Amazon founder Jeff Bezos’ net worth recently soared past the $200 billion mark for the first time.
Bezos is the richest man in recent history.
Should Jeff apologize for his wealth?
Is $200 billion simply too much?
When this was tweeted, some thought so …
Not that anybody asked, but laid end-to-end @JeffBezos' 200-Billion dollars can encircle Earth 180 times, then reach the Moon & back 30 times — and with what’s left over, make a stack 10 kilometers high.￼ pic.twitter.com/y7TPJQnWWR
— Neil deGrasse Tyson (@neiltyson) August 28, 2020
Many commenters supported Bezos. But a sizable minority showed resentment.
Dissenters wrote about this being “unfair”. Some cried “What about the homeless?” A disgruntled few even suggested Bezos’ beheading at a guillotine.
Most complainers are Americans that have the same opportunity that Bezos has.
Wealth-shaming is often the work of those that envy success.
Jealousy is a disease.
I’ve got to admit, there was a time in my life where I correlated “wealthy” with resentment.
My pivot point was realizing that the wealthy are more often “self-made” than “born wealthy”.
Therefore, being wealthy is a choice.
I first had to peel back layers of my mental onion and get honest with myself. I stopped telling myself the lie of “money doesn’t matter at all”.
Progressing from the “live below your means” mindset to the “expand your means” outlook was cathartic.
Vilifying the wealthy is pointless because eventually, once we admit it, it’s where we would all rather be.
Yes. Health, happiness, significance, and love are all more important than financial wealth.
Money can simply buy some things that love can’t: food, medicine, education, and mind-opening travel.
Your freedom can essentially be bought with money. That’s something those studies concluding that happiness doesn’t increase above a $75,000 – $95,000 salary does not measure.
Wealthy people have an ability to donate to charity like few do.
Do you think you could be a greater giver if you’re wealthy or if you’re broke? To provide some context, I shot this 2-minute video for you.
Some people never “go for it” in life. It’s simply easier to stay safe and complain about others having more.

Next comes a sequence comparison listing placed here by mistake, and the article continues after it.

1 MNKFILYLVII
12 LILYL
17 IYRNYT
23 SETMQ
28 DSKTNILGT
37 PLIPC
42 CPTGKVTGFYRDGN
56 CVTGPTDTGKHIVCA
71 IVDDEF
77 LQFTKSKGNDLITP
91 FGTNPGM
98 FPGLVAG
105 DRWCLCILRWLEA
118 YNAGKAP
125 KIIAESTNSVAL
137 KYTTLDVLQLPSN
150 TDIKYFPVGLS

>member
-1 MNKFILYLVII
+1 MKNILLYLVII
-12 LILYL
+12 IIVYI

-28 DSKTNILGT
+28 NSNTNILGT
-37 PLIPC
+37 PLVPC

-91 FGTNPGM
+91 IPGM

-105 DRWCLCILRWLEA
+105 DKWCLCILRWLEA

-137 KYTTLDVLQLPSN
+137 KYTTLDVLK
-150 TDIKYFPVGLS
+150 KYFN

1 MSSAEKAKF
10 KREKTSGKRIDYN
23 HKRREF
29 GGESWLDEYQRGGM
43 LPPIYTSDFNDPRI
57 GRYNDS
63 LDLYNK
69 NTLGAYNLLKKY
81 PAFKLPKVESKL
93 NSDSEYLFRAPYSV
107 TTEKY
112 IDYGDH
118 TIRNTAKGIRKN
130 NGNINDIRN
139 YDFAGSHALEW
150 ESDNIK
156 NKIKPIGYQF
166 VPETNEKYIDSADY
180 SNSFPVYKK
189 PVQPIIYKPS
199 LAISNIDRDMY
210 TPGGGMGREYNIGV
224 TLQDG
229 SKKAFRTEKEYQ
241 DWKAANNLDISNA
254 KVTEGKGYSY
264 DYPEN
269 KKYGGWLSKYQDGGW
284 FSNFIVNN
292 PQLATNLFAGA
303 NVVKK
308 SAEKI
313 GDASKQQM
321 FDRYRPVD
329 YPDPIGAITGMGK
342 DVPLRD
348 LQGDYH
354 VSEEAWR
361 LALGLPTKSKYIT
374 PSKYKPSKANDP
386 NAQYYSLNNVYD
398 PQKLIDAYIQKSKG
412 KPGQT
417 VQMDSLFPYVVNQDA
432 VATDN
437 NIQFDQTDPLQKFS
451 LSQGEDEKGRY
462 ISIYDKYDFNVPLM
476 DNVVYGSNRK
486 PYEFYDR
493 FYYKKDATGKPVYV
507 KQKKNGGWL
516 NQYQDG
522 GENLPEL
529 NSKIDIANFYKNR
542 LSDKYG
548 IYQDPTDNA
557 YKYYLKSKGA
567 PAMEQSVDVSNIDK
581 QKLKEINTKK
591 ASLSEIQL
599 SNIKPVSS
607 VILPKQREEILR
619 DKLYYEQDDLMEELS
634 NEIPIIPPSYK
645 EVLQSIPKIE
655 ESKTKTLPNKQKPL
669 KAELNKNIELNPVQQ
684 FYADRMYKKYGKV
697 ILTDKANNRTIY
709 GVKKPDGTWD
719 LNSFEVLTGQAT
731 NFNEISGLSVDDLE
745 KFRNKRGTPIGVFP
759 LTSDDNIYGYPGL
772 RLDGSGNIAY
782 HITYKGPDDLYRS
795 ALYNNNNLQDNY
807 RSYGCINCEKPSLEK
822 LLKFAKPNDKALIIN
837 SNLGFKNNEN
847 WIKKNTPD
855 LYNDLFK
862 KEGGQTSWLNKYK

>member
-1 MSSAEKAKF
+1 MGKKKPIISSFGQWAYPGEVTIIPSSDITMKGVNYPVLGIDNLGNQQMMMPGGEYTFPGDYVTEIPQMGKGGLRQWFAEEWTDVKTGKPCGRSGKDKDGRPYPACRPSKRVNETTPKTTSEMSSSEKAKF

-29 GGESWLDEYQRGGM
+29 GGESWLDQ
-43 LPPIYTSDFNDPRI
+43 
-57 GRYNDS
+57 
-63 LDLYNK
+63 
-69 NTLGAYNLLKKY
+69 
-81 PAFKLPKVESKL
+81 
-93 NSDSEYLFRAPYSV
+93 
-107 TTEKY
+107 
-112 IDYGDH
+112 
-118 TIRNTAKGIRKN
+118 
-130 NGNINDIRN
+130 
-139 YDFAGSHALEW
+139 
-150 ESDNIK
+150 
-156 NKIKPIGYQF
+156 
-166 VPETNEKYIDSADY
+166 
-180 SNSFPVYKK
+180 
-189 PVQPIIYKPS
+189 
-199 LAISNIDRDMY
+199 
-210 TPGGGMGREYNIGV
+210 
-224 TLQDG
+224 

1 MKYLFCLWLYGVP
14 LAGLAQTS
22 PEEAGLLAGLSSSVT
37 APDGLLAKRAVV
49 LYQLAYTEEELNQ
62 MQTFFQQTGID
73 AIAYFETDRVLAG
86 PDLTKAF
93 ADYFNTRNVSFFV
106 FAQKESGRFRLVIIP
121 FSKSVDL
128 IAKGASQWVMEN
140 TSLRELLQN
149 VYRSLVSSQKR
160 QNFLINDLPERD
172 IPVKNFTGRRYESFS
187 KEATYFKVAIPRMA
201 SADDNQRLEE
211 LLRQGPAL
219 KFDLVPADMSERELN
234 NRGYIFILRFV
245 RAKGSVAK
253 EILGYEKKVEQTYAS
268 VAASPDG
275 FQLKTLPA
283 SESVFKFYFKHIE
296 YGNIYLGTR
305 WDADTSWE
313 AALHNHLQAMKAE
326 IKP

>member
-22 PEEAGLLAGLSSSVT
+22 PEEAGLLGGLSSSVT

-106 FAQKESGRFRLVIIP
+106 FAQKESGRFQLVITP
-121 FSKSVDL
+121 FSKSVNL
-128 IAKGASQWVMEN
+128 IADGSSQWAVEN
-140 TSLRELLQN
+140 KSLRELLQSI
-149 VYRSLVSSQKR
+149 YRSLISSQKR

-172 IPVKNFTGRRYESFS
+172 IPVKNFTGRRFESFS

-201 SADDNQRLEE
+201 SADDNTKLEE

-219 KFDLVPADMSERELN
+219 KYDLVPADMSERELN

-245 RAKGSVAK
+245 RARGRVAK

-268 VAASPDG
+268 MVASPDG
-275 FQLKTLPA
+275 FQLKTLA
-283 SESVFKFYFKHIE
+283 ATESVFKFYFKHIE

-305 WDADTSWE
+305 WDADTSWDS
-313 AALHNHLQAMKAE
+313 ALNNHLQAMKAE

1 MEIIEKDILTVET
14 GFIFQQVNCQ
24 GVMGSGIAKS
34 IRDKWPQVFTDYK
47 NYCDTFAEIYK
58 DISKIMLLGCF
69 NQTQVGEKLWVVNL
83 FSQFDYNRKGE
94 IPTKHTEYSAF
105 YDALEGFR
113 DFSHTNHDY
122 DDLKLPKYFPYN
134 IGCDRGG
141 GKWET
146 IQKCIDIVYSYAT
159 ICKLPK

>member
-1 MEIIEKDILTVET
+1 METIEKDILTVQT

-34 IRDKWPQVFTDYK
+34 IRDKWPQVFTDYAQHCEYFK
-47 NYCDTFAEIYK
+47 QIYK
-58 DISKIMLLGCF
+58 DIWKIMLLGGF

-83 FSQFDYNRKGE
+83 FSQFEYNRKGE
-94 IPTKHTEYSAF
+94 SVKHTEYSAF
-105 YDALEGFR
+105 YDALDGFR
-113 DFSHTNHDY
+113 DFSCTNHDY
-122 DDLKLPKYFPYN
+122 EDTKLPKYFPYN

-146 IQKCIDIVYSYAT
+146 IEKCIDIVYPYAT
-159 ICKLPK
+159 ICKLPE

As I’m fond of saying: “A rich man digs for gold. A poor man is concerned with the cost of a shovel.”
Jeff Bezos has his flaws just like you and I. It’s not about Bezos.
It’s that others amassing wealth creates no disdain inside me.
Oppositely, it proves what’s possible!
The higher you rise, the more people want to bring you down.
No one harboring jealousy saw the decades of what someone like Bezos endured.
Namely, that’s: loads of hard work, countless failures, frequent entrepreneurial risk, mountains of uncertainty, being misunderstood, bringing innovation to the marketplace, creating more than a million jobs for others, and driving GDP.
Amazon drones give supporters and dissenters alike a quick, COVID-free delivery experience.
At what threshold must you begin feeling guilty about the wealth that you’ve earned anyway?
$80K, $380.5K, $80 million?
What does all this have to do with building your durable real estate wealth?
It develops your abundance mindset.
Once you’ve “made it”, wealth and freedom is something that you should never apologize for.
Tell me when you’re there and Don’t Quit Your Daydream!
Thought getting your money to work for you creates wealth? It doesn’t! That’s a myth. My international best-selling E-book is now 100% free, 7 Money Myths That Are Killing Your Wealth Potential. Get it here for a limited time.